With nicer months upon us, welcoming outdoor work spaces will be very appealing to employees. Shade, different types of seating, and power will be critical to making these as attractive as possible. Expanded internet access points to make internet connectivity seamless both outside and inside the office will also be invaluable. Investing in the right spaces is a start, followed by leadership setting the tone and using casual breakout space, working outside, and generally demonstrating the behaviors they hope to see employees adopt.

Demand for workplace amenities will grow, and change

Our Workplace Interiors team is anticipating that employees’ preferences will have substantial impact on workplace design as companies develop return-to-office strategies. For example, mental health has received a new spotlight over the last year. Colleagues and supervisors are more aware – and hopefully, understanding – of the realities of each other’s personal lives thanks to Zoom and Teams video calls. Many of us have struggled with isolation and anxiety, and we expect to see growth in amenities that support mental wellness in response. Supporting mental health may take shape through private spaces like meditation rooms, or big-picture solutions like better daylighting, outdoor workspace, biophilia, or mental health support staff.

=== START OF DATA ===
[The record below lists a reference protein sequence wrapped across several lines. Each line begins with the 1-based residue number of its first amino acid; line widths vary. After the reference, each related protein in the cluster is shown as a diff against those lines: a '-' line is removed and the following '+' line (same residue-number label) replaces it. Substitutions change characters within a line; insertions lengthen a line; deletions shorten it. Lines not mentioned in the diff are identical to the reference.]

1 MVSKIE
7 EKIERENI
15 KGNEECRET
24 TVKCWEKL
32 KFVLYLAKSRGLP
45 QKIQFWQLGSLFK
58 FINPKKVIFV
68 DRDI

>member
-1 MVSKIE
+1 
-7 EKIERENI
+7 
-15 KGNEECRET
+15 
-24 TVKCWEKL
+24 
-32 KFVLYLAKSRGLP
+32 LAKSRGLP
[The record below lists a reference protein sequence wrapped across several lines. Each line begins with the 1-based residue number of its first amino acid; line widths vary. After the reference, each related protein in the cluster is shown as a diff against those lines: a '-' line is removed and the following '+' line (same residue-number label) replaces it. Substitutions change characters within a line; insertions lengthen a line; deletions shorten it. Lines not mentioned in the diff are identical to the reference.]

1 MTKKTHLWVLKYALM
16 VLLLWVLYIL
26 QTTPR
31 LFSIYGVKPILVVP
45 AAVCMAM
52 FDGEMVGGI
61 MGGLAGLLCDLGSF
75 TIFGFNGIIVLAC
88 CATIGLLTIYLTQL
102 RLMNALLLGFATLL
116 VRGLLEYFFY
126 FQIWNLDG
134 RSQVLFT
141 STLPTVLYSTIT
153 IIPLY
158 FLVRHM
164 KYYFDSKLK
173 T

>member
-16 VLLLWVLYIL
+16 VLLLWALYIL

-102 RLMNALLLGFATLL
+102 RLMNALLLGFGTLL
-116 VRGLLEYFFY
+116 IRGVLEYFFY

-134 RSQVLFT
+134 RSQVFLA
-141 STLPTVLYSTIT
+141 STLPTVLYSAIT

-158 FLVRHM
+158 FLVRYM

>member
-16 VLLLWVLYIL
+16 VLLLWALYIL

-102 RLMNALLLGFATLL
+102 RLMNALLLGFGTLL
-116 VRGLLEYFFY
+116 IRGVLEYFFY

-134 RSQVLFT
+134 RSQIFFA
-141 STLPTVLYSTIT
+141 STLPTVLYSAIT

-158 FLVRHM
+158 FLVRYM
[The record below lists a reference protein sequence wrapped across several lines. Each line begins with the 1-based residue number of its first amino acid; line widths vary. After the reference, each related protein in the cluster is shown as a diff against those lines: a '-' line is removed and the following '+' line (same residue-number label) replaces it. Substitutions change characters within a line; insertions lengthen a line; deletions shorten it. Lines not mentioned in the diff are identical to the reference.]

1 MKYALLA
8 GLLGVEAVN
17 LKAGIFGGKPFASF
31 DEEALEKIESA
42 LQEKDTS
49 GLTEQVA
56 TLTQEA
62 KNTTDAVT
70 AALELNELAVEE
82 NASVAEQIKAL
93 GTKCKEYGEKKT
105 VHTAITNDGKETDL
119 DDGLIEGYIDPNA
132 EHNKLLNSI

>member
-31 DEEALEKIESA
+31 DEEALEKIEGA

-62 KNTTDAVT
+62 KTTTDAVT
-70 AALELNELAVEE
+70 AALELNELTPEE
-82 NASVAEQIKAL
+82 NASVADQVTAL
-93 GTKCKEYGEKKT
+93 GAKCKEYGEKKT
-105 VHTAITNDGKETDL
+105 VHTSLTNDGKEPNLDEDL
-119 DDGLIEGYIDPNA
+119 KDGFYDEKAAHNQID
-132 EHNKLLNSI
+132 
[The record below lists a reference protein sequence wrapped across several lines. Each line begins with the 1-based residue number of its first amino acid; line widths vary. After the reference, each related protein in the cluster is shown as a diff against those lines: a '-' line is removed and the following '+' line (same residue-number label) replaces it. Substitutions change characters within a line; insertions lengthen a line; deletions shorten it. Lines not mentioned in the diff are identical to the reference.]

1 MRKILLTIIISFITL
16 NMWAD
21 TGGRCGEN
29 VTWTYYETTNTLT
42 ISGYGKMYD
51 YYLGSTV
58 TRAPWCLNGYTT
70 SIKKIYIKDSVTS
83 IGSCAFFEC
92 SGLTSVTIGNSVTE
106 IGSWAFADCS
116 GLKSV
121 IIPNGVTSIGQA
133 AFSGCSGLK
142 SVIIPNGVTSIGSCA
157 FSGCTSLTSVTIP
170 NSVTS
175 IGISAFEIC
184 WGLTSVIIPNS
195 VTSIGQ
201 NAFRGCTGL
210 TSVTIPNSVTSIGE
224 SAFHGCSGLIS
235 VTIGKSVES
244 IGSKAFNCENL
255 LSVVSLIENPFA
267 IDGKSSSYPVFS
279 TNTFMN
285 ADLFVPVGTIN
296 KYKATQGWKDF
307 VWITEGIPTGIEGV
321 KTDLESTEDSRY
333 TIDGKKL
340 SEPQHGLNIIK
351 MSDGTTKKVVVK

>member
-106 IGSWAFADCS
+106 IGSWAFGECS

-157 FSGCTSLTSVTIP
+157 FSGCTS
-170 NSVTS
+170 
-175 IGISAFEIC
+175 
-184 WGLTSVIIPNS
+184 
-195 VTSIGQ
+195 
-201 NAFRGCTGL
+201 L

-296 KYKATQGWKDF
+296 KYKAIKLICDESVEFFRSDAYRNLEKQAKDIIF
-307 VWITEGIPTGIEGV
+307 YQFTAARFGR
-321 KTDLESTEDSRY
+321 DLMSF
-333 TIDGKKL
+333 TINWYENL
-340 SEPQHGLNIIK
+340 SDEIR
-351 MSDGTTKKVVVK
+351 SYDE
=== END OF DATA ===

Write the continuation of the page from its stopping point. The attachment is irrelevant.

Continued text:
Working parents were significantly impacted by the pandemic, particularly during large scale childcare and school closures. A large body of research showed women leaving the workforce or reducing work hours as they struggled to balance work with caregiving and supporting school at home. Thinking about family-friendly amenities and policies will be crucial to better support and retain parents in the workforce. Some large employers (Patagonia is one example) have historically prioritized offering childcare on-site, and this is an amenity that will likely take on new appeal for employees. For smaller companies, an easy way to support working parents is to evaluate office locations in part based on the number of nearby childcare options.

Fundamentally, as organizations think about their future office space, it comes down to empowering more choice around when and how people work. Working during the pandemic has been a universal challenge, offering new insights and a deeper understanding of our colleagues’ personal lives. The workplace must reflect this understanding through the experience it provides. Long term, these design decisions will help attract and retain talent and reinforce company culture.


Anne Bradley, IIDA, is vice president of workplace interior design for Clark Nexsen. She offers her clients 20 years of experience focusing on corporate and commercial interiors. To speak with Anne, please call 919.815.7564 or email anne.bradley@clarknexsen.com.

Megan Chorley is a workplace interior designer at Clark Nexsen with an extensive background designing workplace solutions for science and technology companies. To speak with Megan, please call 919.828.1876 or email megan.chorley@clarknexsen.com.